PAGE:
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MY FINAL GIFT TO MY DAD

Breaking the Chains of Performance-Driven Faith



Just a few days before Christmas, my dad lay dying. A man whose life had been a tapestry woven with threads of integrity, commitment, and love for his family and his God. Yet, in those final days, a shadow of fear gripped him. He was battling against an enemy he couldn't conquer—fear of what lay beyond life.


As I sat by his bedside, he opened up in one of our poignant conversations.


"I'm not sure I'm ready to meet God. I could have done better; I haven't lived my best life."


His words echoed in the chambers of my heart long after he took his last breath. It was a painful reminder of the burdens many carry – the fear of facing divine rejection based on a life they perceive as falling short of God's expectation.


My father wasn't the first to express such sentiments to me. Over the years, I've heard similar deathbed confessions from those raised in a "performance-driven" Christian context. A context that often leaves individuals haunted by the relentless pursuit of perfection, fearing they may be deemed unworthy in the eyes of God.


Faced with such heart-wrenching narratives, it is essential to challenge the notions of performance-driven faith and embrace the liberating truth of God's grace. Grace is not earned through perfect performance but freely given to all who humbly receive it.


For it is by grace you have been saved, through faith—and this not from yourselves, it is the gift of God—not by works, so that no one can boast - (Ephesians 2:8-9 NIV)


“Grace is not a reward for impeccable performance; it is a gift bestowed on the imperfect by a loving and merciful God.”

Performance-driven faith often instills the notion that our worthiness before God hinges on flawlessly executing a set of religious expectations. It whispers that our imperfections and shortcomings create an insurmountable chasm between us and divine acceptance. This toxic mindset, however, contradicts the very essence of grace.


Grace is not a reward for impeccable performance; it is a gift bestowed on the imperfect by a loving and merciful God. It is a balm for wounded souls, a salve for those burdened by their inadequacies. My father's struggle in those final days illuminates the profound impact of a legalistic faith that fails to grasp the magnitude of God's boundless mercy.


When we accurately understand God's love, we find comfort in the realization that grace is not contingent upon flawless performance. It is a divine embrace extended to us even in our brokenness. Paul told Pastor Titus that salvation and the reception of grace are rooted in God's mercy, not in human deeds or performance. It is a divine gift rather than a reward for perfection.


But when the kindness and love of God our Savior appeared, he saved us, not because of righteous things we had done, but because of his mercy. He saved us through the washing of rebirth and renewal by the Holy Spirit, whom he poured out on us generously through Jesus Christ our Savior, so that, being justified by his grace, we might become heirs having the hope of eternal life. (Titus 3:4-7 NIV).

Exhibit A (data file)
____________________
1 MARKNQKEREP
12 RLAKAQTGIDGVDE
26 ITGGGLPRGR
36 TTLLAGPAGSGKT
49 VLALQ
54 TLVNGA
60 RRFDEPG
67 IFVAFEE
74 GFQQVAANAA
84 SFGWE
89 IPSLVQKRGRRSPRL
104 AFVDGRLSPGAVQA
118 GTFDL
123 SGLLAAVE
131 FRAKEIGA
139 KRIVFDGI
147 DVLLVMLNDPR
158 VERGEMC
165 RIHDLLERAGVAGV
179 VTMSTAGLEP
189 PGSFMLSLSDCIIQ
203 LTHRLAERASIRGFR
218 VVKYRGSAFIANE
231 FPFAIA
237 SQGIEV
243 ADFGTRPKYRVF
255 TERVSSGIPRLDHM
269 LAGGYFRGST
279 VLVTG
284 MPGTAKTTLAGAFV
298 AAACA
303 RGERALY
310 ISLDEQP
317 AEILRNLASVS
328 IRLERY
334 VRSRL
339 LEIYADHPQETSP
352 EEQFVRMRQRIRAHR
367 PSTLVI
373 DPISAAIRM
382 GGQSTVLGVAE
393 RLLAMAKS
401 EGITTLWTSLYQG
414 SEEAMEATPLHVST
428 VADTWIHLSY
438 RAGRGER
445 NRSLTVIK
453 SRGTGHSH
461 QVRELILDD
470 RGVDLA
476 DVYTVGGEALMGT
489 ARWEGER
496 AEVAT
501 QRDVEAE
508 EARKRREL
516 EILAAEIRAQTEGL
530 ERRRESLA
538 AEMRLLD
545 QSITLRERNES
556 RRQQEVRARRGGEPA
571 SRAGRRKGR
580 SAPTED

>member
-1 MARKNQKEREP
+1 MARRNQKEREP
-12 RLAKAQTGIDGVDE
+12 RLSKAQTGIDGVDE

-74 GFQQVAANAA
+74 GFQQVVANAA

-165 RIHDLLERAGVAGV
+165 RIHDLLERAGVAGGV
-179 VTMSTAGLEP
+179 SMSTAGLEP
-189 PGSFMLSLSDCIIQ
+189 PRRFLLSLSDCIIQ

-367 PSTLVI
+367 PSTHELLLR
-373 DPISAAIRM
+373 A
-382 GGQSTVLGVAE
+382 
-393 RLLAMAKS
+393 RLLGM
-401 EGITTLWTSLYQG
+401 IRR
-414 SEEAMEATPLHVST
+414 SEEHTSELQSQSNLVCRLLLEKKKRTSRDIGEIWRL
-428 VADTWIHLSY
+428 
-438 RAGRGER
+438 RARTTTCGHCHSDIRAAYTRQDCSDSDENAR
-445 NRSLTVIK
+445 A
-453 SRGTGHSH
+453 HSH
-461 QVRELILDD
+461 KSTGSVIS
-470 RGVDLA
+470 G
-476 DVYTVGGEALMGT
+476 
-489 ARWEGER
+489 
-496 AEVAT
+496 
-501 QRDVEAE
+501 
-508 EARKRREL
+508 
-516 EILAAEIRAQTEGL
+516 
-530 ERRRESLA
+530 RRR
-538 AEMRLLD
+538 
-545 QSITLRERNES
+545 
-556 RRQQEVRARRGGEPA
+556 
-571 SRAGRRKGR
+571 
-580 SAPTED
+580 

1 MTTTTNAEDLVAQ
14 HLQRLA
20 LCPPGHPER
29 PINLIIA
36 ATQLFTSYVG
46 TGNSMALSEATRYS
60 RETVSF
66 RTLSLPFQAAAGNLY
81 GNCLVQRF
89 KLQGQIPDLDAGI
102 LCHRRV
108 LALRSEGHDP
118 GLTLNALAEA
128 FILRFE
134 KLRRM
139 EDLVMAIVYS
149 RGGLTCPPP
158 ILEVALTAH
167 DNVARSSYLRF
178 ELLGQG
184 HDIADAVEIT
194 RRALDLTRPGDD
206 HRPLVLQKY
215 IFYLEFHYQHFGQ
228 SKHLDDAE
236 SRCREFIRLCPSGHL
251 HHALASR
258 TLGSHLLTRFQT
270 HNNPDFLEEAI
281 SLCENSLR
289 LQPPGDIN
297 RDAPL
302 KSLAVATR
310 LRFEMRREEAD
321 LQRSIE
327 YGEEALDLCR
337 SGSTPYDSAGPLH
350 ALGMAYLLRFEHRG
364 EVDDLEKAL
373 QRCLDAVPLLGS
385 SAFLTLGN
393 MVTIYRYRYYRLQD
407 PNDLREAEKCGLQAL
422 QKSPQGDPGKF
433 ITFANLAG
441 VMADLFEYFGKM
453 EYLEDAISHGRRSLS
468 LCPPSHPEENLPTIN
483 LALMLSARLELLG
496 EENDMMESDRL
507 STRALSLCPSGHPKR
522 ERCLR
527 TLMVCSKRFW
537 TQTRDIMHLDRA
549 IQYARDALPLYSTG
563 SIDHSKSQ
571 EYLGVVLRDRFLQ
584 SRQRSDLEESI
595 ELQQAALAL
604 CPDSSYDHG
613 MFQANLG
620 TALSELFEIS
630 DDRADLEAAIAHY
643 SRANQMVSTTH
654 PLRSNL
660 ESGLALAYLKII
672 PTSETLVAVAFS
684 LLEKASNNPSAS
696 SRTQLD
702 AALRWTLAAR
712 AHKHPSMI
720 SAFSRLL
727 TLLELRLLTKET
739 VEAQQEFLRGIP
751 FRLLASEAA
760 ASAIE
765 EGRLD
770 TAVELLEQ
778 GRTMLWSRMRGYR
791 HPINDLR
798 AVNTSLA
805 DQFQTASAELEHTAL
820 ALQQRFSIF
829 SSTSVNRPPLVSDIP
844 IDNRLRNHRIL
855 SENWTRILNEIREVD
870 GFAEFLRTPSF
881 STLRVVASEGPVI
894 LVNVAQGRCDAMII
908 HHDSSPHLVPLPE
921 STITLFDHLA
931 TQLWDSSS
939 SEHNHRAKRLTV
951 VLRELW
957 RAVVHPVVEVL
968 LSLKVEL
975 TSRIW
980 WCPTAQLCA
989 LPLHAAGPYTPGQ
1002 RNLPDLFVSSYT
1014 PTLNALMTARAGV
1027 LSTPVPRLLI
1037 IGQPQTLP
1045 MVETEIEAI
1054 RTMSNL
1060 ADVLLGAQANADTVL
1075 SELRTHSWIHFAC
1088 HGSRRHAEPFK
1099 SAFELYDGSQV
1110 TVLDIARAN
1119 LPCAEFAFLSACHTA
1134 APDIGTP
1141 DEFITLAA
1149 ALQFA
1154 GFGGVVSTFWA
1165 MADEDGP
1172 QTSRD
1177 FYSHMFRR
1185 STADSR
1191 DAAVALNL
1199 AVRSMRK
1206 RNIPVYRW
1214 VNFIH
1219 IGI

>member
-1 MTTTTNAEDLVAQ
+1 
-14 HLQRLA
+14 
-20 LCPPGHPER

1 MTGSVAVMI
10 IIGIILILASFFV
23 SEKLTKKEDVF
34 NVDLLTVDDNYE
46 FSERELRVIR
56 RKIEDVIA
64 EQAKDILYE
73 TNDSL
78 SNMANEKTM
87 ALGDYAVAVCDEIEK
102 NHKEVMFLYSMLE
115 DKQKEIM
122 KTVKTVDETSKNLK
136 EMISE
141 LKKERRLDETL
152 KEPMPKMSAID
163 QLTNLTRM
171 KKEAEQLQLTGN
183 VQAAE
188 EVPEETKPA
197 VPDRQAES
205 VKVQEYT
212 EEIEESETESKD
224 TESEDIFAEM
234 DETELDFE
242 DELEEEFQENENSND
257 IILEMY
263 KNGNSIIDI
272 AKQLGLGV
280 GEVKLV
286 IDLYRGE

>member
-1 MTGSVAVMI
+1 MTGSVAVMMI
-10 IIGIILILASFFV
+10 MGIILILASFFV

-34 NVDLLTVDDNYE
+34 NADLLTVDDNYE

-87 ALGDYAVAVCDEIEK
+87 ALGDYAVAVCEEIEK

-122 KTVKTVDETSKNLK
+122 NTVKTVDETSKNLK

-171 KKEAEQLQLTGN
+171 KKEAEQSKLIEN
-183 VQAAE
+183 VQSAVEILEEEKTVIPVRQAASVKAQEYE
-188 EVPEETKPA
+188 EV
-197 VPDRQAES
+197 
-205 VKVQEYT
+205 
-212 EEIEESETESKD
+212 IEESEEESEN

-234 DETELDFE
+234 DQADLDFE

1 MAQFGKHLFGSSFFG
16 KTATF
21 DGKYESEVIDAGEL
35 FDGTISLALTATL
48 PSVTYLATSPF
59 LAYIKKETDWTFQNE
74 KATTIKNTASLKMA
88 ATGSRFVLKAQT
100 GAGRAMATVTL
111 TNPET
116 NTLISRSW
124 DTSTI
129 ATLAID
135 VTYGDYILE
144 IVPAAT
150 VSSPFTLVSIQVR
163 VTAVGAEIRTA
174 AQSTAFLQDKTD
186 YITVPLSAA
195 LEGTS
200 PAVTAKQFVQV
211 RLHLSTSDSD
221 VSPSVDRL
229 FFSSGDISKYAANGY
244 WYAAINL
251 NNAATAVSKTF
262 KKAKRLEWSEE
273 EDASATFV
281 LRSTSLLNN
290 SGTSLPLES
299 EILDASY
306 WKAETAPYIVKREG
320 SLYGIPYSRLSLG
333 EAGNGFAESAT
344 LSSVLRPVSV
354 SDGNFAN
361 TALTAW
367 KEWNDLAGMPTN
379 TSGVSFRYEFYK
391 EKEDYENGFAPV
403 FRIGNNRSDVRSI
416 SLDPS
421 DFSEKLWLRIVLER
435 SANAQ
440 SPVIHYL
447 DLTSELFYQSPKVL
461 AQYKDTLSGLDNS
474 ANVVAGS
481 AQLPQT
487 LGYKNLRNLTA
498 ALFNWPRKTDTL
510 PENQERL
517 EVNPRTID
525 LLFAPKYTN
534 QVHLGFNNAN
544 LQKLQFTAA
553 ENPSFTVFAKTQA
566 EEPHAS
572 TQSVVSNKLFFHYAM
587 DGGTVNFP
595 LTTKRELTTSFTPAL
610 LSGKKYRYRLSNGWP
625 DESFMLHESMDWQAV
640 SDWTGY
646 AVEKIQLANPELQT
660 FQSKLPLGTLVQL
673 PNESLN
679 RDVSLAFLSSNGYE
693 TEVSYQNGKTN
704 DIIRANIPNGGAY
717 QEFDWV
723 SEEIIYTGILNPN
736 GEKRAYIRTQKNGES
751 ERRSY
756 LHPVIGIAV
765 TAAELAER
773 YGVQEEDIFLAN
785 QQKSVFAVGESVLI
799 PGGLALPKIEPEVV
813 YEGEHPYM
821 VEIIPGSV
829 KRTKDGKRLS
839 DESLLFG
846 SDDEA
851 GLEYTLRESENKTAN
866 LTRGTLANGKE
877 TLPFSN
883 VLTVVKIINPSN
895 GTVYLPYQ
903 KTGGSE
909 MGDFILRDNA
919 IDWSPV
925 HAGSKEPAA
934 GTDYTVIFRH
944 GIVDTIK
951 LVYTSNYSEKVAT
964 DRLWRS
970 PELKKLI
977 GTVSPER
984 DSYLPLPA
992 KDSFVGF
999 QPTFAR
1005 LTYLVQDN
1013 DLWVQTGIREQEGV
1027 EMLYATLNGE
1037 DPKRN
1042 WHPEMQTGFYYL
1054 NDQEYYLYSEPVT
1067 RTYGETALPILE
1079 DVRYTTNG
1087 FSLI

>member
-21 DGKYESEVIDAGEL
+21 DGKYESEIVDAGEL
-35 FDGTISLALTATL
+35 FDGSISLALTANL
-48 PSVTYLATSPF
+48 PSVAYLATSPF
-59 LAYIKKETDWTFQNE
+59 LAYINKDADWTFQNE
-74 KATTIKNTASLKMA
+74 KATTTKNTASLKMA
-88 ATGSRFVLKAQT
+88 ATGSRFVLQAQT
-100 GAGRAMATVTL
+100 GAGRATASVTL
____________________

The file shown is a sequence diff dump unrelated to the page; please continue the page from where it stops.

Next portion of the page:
Breaking free from the chains of performance- driven faith requires a paradigm shift towards a grace-centered understanding of our relationship with God. It involves accepting that God's love is not a commodity to be earned but a gift to be received. It means recognizing that our imperfections do not disqualify us from divine acceptance but rather serve as a tender reminder of our need for grace.




“My last gift to my dad wasn't wrapped in festive Christmas paper or secured with a ribbon.”

By embracing grace, we release the burden of striving for unattainable perfection and surrender to God's unconditional love. Painful deathbed confessions, like my dad's, become a catalyst for a transformative journey from fear to freedom, from performance-driven despair to grace-infused joy.


My last gift to my dad wasn't wrapped in festive Christmas paper or secured with a ribbon. Instead, it was a heartfelt blend of scripture and affirming words, carefully chosen to convey my love and respect." As I quoted Titus 3:5 (NIV), an incredible joy filled the room.


He saved us, not because of righteous things we had done, but because of his mercy. He saved us through the washing of rebirth and renewal by the Holy Spirit."


A few hours later, he told Mom, "Kathleen, I'm ready to go now."


As we navigate the complexities of faith, let us cast aside the heavy yoke of performance- driven expectations. Instead, let us revel in the liberating truth that God's grace is sufficient to bridge the gap between our imperfect humanity and His perfect love. In doing so, we will discover a profound peace that will transcend our understanding—a peace that assures us that, in the end, it is grace that triumphs over all.




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